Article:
MJ: – Following from the possibilities offered by digitisation and the internet for cultural production and its distribution, Open Source appears to offer a set of methodologies that artists seem keen to apply to their practices across analogue or traditional media, for example the project Philip organised by Mai Abu El Dahab and eight artists bears some of the characteristics of Open Source production; the artists decided to write a collaborative science fiction novel distributed via print-on-demand or free pdf. Practical and economic issues, however, often prevent Open Source methodologies from being transferred exactly, such as the economic structures that make it difficult for artists to contemplate free distribution of their work, and the premium on individual authorship that already appears in place of financial rewards in the art world. However, when artists cite FLOSS as an influence in addressing exactly such infrastructural problems, there seems to be a useful transfer of ideas, ethoses, and potential methodologies.

undo.net: Do you think the Open Source model can produce new curatorial attitudes and a new art platform?

AC: – Certainly and it already has. An example that is often cited is Kurator, a curatorial research project associated with the University of Plymouth in the UK and which ”links curating with programming, systems and software.” Taken in the more traditional, non technologically-driven art world, Open Source has had a low impact to date, but as intimated earlier, institutions are engaging more and more with those subjects. On rare occasions, some institutions use wikis as an open working tool, which is then visible to all (e.g. The Critical Practice research cluster at Chelsea School of Art and Design, London and Iaspis, Stockholm with Who Makes And Owns Your Work, 2007). Also, by now quite a few art institutions use blogs instead of websites, thus allowing for comment and feedback, and have starting sharing their archives (thinking for instance of the art magazine Frieze which until very recently only gave access to its archives to magazine subscribers).

What Open Source can teach curators is for instance to be more open and generous with one’s research, less secretive about one’s ideas and curatorial plans. In that way, Open Source introduces the relaxation of competitive behaviour. If curators, writers and institutions shared a third of their research, discourses and movements would advance at a much faster pace and change would not be such a remote possibility. But it is certainly getting closer to this utopia than it ever did before.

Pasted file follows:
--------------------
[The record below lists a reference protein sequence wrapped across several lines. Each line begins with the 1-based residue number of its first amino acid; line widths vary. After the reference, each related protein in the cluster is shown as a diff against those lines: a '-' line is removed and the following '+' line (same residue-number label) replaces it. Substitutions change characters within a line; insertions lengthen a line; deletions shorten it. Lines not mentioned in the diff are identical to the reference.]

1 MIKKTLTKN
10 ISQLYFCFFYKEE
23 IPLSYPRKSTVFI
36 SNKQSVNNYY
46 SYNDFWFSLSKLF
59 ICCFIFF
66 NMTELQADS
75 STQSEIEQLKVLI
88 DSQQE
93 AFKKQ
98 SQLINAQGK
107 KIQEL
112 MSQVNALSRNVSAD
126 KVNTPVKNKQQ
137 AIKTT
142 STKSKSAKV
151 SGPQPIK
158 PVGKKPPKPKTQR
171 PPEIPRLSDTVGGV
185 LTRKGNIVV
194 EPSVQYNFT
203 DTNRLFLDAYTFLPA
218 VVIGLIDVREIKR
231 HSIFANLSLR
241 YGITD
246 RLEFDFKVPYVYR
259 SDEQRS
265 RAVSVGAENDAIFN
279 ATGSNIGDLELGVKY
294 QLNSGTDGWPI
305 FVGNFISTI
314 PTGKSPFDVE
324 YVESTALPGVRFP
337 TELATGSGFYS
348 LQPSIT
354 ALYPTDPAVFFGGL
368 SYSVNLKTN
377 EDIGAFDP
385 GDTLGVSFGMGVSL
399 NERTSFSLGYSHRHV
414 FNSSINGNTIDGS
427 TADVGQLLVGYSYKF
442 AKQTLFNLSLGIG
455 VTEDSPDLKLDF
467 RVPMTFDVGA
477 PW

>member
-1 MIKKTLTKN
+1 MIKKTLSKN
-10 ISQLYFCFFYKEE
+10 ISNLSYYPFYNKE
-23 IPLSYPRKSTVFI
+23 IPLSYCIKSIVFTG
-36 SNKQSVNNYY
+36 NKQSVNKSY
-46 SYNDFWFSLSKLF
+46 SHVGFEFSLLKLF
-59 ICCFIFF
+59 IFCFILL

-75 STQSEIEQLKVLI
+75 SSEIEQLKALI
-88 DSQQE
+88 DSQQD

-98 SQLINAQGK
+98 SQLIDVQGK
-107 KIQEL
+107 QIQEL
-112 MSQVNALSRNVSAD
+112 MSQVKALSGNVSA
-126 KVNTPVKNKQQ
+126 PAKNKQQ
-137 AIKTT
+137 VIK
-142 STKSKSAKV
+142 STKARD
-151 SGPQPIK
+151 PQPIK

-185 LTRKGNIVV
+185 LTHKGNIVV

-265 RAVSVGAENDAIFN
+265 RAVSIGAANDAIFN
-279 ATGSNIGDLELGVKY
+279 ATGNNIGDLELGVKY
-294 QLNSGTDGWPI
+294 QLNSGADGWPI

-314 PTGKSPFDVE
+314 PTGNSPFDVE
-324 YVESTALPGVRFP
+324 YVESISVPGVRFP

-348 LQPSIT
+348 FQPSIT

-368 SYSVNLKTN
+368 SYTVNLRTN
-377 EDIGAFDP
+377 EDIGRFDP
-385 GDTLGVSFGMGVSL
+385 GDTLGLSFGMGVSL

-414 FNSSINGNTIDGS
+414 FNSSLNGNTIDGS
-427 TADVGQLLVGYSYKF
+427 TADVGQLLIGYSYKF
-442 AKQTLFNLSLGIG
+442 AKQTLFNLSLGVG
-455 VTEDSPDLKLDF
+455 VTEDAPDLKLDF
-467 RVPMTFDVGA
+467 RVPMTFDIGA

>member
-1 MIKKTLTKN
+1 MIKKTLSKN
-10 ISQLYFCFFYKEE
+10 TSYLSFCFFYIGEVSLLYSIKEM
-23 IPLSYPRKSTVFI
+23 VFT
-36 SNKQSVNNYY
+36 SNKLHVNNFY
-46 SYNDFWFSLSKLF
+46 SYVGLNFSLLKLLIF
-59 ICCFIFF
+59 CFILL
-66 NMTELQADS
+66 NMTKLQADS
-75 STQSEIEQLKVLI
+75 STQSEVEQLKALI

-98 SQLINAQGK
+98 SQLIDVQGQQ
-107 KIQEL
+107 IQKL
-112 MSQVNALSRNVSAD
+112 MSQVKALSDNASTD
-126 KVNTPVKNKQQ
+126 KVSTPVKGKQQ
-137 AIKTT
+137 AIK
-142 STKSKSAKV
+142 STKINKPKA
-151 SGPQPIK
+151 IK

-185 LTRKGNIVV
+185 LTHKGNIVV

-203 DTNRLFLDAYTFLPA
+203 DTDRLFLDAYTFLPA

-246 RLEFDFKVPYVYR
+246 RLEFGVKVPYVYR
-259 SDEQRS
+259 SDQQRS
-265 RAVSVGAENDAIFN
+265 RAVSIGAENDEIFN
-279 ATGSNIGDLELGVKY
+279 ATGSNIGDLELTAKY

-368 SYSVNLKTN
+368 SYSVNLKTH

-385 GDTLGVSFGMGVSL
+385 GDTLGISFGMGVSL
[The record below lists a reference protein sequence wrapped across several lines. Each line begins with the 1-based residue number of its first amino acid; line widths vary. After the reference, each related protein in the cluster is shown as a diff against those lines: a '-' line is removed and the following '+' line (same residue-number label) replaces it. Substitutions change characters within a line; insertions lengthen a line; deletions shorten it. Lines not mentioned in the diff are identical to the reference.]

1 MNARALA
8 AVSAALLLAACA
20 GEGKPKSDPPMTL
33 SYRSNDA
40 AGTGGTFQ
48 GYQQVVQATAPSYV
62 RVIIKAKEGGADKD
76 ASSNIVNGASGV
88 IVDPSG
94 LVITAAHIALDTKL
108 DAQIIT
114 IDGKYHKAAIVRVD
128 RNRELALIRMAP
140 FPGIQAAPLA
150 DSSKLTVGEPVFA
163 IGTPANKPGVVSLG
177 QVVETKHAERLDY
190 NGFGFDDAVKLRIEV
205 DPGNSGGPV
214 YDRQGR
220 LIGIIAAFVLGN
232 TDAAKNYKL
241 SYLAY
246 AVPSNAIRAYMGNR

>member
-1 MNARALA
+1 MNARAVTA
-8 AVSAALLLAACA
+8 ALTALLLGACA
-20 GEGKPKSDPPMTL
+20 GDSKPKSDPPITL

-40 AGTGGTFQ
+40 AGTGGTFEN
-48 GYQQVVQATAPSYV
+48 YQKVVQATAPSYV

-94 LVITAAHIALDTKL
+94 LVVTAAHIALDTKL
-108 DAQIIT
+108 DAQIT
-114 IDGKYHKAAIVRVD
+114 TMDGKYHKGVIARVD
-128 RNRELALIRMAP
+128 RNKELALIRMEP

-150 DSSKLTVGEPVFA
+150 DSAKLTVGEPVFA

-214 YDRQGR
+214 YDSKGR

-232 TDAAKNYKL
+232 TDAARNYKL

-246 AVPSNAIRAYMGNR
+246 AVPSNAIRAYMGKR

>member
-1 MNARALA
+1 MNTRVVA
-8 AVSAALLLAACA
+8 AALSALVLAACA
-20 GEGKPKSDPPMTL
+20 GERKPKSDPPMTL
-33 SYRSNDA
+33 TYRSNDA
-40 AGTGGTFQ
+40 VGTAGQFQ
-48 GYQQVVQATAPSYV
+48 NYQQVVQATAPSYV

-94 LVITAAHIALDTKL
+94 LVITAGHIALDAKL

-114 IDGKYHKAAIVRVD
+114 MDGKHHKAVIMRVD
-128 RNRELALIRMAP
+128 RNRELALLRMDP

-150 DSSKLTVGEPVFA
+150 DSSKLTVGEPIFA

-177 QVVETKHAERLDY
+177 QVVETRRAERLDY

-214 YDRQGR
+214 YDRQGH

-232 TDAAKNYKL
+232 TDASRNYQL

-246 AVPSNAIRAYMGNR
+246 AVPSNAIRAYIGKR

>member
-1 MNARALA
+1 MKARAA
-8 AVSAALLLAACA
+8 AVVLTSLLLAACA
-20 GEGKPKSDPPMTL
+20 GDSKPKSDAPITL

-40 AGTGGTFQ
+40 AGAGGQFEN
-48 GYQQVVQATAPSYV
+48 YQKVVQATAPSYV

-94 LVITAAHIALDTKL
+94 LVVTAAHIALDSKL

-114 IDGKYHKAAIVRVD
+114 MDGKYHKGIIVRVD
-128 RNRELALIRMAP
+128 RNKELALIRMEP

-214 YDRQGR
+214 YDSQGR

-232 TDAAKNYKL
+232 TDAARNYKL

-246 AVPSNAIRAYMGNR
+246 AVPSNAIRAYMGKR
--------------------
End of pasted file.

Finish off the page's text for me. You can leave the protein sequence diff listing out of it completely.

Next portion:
undo.net: With Open Source culture the traditional concept of authorship have radically shifted. What does it mean today to be an “author”?

AC: Perhaps it hasn’t changed meaning. The author has always appropriated imaginaries, formulas and theories that belong to others, taken them forward and put his/her name to the outcome. Open Source culture may only be another platform for the same exercise to take place.

We have posted a few quotes about the relationship between author and progress on Pipeline, a tool we commissioned ElectroNest to set up to share the research generated within Gasworks. Anyone can add more in the comment section.

MJ: – Through Open Source there seems to be a re-emergence of interest in pre-modern literary notions of authorship (if at that stage ‘author’ is the right word); one can argue that the history of printing tells us that intellectual property produced the ‘author’ as a by-product of protecting the income of the distributor. Prior to this, transparent attribution and inheritance, at least in literature, were not only common but natural ways of demonstrating the informed status of one’s work. In this sense, undoing the traditional figure of the author is not necessarily specific to high-tech applications.

Under the FLOSS ethos, even those producing individually authored works can’t claim full authorship – one of the Pipeline bylines Anna mentions above is a quote by philosopher Rodrigo Nunes: “Whenever you make an utterance without crediting someone, you are in fact quoting everything you ever heard, thought and saw.” It throws the lone practitioner out of the ivory tower and relocates him/her back within a quotidian network of influence. Indeed in this way authorial protectiveness is frequently cited as a negative, narcissistic or enclosing gesture.

Nevertheless, this is a very situated position; individual reputation, in the FLOSS world as much as in art, remains an important privilege that often comes in place of financial renumeration. Looking historically again, it also becomes clear that such authorship is a kind of territory, which for centuries has been the construct and preserve of white male bourgeoisie. While FLOSS and contemporary art discourse begin to unpick this position, it potentially reproduces the author as a white male straw man; yet those whose work has only recently been partially accepted into a canon of authorship may have an entirely different relation to it in the first place. There is space for a reinvigoration of what second wave feminism can contribute to considering authorship in FLOSS methodology.